November 21, 2012
PETER WEHNER: The Media’s Benghazi Scandal.
Over my career, I’ve tended to resist press bashing. Part of the reason for that may be that there are plenty of journalists whose work I respect and whom I’ve come to admire. But I must say that the way the press as an institution covered the 2012 presidential election was in many respects depressing—and in some respects its biases have rarely been more fully on display.
There are a dozen examples I could cite, but let me simply focus on one: The September 11 attack on the U.S. diplomatic facility in Benghazi. We witnessed a massive failure at three different stages. The first is that the U.S. ambassador to Libya, Christopher Stevens, and others asked for additional protection because of their fears of terrorist attacks. Those requests were denied—and Mr. Stevens became the first American ambassador to be murdered in more than 30 years, along with three others. The second failure was not assisting former Navy SEALS Tyrone Woods and Glen Doherty when they were under attack (both were killed). The third failure was that the administration misled the American people about the causes of the attack long after it was clear to many people that their narrative was false.
Yet with a few honorable exceptions—Fox News being the most conspicuous—the press has shown no real appetite for this story. It’s not that it hasn’t been covered; it’s that the coverage has lacked anything like the intensity and passion that you would have seen had this occurred during the presidency of, say, Ronald Reagan or George W. Bush. I have the advantage of having worked in the Reagan administration during Iran-contra and the Bush White House during the Patrick Fitzgerald leak investigation—and there is simply no comparison when it comes to how the press treated these stories. The juxtaposition with the Fitzgerald investigation is particularly damning to the media. Journalists were obsessed by that story, which turned out to be much ado about nothing—Mr. Fitzgerald decided early on there were no grounds to prosecute Richard Armitage for the leak of Valerie Plame’s name—and obsessed in particular with destroying the life of the very good man who was the architect of George W. Bush’s two presidential victories (thankfully they failed in their effort to knee-cap Karl Rove).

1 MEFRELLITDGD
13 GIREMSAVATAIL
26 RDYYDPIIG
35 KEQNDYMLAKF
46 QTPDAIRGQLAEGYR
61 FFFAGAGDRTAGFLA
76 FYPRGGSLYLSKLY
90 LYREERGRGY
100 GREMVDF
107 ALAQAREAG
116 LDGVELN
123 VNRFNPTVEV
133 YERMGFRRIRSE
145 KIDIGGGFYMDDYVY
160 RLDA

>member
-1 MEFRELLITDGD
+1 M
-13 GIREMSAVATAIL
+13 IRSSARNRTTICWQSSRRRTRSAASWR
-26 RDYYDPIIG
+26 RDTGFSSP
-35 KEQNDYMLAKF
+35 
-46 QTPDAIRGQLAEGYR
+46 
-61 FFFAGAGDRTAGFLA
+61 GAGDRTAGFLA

In the Benghazi story, we have four dead Americans.
It’s not about who died. It’s about who the press is trying to keep alive.